Osteoclasts are the primary cells which perform bone resorption. The origin of these multinucleated giant cells is the haematopoietic stem cells. The differentiation pathway of the osteoclasts has so far been well studied and the cell-lineage of these bone resorbing cells is considered to be close but not identical to the monocytes/macrophages. Owing to the development of in vitro culture systems for evaluating osteoclast differentiation, it has been elucidated that various cytokines are involved in the differentiation of the osteoclasts. However, there is still ambiguity concerning the molecular mechanism of the differentiation of the osteoclasts. One approach for clarifying the molecular mechanism is to find unique antigen molecules involved in the process of osteoclast differentiation. In this review article, we introduce such immunological studies concerning osteoclast differentiation. We also refer to our recent establishment of a panel of monoclonal antibodies recognizing rat osteoclasts. One of the monoclonal antibodies recognizes cell surface antigen (Kat1-antigen) expressed on cells in osteoclast-lineage and not on monocytes/macrophages. Cross-linking of the cell surface antigen using this monoclonal antibody showed that the Kat1-antigen is the unique cell surface molecule involved in the regulation of the affinity of the calcitonin receptor and also involved in the modulation of the bone resorption. In this review article, we overview, the current issues which should be elucidated for understanding the differentiation and activation of the osteoclasts. We further emphasize the utility of the immunological approach for solving these current target issues.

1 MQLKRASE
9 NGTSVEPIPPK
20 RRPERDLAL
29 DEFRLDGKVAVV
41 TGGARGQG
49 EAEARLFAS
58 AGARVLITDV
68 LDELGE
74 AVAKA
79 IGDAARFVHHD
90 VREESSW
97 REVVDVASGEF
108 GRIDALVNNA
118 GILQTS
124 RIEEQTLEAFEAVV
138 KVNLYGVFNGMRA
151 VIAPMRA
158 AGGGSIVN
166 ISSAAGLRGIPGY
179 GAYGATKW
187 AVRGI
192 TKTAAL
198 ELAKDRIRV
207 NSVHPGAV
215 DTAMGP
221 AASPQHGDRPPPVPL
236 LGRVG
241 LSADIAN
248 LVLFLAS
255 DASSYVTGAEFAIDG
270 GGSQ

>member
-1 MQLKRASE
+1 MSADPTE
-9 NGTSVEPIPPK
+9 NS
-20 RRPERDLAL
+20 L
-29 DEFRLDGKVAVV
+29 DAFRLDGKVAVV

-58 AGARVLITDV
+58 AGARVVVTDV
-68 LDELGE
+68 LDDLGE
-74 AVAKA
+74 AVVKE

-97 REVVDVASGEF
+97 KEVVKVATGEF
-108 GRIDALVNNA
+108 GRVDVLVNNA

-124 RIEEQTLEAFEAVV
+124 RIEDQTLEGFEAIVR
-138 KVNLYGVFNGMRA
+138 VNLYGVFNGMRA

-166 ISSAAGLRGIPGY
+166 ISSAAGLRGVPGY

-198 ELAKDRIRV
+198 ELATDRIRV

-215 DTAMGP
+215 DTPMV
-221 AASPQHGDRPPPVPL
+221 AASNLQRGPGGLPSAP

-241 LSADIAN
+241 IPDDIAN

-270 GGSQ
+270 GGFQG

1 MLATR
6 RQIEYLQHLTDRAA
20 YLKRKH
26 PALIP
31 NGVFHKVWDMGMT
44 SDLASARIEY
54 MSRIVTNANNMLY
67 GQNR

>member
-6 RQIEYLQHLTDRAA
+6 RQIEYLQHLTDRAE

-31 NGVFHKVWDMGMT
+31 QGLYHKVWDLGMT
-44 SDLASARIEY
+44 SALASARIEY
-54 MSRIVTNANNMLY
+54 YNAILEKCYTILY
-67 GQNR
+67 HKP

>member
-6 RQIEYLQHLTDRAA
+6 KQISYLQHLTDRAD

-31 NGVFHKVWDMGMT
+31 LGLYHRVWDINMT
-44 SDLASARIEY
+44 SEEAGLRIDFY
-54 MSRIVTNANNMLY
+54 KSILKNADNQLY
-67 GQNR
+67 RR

|Histology and histopathology
|出版済み - 1996
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